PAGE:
Balfour Beatty, the UK’s largest contractor, has taken the symbolically important step of reinstating its dividend after making an improved loss of £66m ($86m) for the first six months of the year.
The loss before one-off items was $27m, compared with £150m a year earlier. Turnover was steady at £4.1bn, compared with £4.2bn a year earlier.
The company halted its payments to shareholders 18 months ago as it tried to deal with the aftermath of a hostile takeover bid from UK rival Carillion while its management team imploded and its trading performance continued to lead to regular profit warnings.
Leo Quinn, the group chief executive brought in to turn the company around, said in a statement: "Eighteen months into the first phase of Build to Last [the company’s transformation programme] we have delivered our second successive half of underlying profitability and remain on track to achieve our initial targets of £200m cash in: £100m cost out.
"We have maintained a strong balance sheet and expect Balfour Beatty to make further solid and measurable progress. As a result we are able to reinstate the dividend as planned."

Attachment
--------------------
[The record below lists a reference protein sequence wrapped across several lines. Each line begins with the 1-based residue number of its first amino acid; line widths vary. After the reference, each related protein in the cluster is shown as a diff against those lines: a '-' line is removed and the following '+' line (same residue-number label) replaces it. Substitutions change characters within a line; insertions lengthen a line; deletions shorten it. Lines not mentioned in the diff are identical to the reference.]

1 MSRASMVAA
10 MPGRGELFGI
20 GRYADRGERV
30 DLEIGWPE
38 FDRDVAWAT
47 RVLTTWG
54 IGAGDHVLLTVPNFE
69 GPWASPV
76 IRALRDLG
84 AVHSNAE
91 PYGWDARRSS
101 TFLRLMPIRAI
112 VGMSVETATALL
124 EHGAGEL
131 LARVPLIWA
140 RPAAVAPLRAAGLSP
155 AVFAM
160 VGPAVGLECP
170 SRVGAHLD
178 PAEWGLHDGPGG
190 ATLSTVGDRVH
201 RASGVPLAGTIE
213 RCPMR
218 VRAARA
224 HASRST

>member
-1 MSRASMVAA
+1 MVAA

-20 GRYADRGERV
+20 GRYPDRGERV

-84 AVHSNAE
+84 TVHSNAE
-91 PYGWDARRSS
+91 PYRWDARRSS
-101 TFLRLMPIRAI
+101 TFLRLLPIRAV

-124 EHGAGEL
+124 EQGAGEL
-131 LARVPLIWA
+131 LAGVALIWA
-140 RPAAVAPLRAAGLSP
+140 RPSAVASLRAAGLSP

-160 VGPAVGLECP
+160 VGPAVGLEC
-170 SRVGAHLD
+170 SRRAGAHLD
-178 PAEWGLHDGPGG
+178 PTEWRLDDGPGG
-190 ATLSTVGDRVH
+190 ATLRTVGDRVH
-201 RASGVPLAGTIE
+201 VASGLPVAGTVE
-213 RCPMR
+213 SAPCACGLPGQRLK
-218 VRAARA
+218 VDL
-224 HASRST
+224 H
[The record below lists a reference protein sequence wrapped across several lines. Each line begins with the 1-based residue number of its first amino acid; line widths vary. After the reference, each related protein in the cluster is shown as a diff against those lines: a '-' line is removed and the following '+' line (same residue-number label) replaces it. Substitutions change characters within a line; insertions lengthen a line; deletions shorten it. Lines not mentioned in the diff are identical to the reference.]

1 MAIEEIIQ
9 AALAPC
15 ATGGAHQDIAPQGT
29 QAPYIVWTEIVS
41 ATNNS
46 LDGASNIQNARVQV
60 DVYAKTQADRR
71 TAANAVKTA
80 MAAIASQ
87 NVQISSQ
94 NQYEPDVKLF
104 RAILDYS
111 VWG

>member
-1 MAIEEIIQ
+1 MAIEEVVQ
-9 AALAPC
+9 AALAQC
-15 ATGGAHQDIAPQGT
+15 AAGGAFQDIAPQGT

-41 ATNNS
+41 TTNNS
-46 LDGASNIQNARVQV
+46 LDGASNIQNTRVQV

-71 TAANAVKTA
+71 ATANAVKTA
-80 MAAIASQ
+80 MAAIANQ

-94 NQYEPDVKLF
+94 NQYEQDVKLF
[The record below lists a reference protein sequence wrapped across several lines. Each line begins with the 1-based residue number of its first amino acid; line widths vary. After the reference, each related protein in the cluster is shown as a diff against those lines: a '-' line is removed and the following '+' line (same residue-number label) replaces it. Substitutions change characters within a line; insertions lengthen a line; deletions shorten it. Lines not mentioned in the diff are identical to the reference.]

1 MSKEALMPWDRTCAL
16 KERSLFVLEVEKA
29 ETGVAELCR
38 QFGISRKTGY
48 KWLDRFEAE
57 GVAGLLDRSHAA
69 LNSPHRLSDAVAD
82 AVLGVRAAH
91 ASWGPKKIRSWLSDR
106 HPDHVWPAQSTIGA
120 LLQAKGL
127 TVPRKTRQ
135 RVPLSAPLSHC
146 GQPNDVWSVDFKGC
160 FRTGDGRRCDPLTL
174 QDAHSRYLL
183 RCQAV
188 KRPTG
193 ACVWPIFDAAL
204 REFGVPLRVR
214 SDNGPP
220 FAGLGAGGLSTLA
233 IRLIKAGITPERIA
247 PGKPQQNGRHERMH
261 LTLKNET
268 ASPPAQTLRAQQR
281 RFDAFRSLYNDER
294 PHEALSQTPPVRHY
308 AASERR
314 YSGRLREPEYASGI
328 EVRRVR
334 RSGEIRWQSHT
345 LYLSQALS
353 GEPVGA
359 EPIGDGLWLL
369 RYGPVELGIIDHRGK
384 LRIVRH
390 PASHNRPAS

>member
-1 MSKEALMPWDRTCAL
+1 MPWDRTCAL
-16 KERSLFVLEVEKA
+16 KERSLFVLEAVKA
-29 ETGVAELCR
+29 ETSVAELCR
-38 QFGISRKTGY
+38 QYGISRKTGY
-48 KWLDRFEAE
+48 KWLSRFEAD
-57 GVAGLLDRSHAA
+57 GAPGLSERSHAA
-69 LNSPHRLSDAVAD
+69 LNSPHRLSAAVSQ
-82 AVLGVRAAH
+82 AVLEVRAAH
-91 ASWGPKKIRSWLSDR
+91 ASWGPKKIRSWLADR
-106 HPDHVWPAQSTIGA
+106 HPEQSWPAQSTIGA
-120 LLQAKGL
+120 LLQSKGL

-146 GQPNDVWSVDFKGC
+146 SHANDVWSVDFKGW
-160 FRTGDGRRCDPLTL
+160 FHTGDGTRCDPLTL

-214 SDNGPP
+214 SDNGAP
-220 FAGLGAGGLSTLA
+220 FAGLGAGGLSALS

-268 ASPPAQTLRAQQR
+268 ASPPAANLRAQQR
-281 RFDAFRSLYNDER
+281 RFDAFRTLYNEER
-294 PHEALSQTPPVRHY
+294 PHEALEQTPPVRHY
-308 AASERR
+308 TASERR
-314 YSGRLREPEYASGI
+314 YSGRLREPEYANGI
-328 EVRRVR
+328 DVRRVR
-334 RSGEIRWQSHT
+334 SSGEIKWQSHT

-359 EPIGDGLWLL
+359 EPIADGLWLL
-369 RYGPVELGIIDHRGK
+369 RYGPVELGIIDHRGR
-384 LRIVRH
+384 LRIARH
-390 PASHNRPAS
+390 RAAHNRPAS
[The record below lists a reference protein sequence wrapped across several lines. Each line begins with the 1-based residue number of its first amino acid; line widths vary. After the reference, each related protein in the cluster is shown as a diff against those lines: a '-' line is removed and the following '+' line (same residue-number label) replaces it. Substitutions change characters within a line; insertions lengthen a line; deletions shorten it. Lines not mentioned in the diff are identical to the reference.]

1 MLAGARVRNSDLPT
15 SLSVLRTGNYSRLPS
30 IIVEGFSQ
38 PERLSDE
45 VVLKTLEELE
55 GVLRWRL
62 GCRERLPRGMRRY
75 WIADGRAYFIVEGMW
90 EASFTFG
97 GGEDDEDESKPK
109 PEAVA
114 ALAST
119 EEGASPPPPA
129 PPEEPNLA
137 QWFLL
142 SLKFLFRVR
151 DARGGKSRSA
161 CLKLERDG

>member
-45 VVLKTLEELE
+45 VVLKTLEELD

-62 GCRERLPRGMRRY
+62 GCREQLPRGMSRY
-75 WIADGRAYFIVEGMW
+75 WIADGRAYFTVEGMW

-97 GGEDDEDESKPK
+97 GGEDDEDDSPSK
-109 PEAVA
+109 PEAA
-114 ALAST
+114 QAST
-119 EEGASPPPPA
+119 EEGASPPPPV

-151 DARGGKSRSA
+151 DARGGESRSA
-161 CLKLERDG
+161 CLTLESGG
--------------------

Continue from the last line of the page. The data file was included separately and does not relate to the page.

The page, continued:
By concentrating on our selected markets, we are growing our order book within a control environment, which ensures that our business decisions lead to sustainable profit and cash growth– Leo Quinn, Balfour chief executive
Balfour said it would pay out an interim dividend of 0.9 pence per share and that the interim-to-final dividend ratio would be approximately 1:2.
The company got into difficulties three years ago when a large number of loss-making contracts came to light. These were initially thought to be concentrated in M&E works packages in southeast England, but later spread to the whole of the UK, as well as jobs in the Middle East and Asia.
A report by accountant KPMG found a series of systemic weaknesses in the way the company acquired work and managed contracts.
Quinn said the firm’s reduced losses were the result of a more cautious and targeted approach to winning contracts. He said: "By concentrating on our selected markets, we are growing our order book within a control environment, which ensures that our business decisions lead to sustainable profit and cash growth."
Balfour’s order book stood at £12.4bn at the end of June, compared with £11bn at the end of its last financial year.
Image: One of the company’s recent contracts: Diamond University, Salford (Balfour Beatty)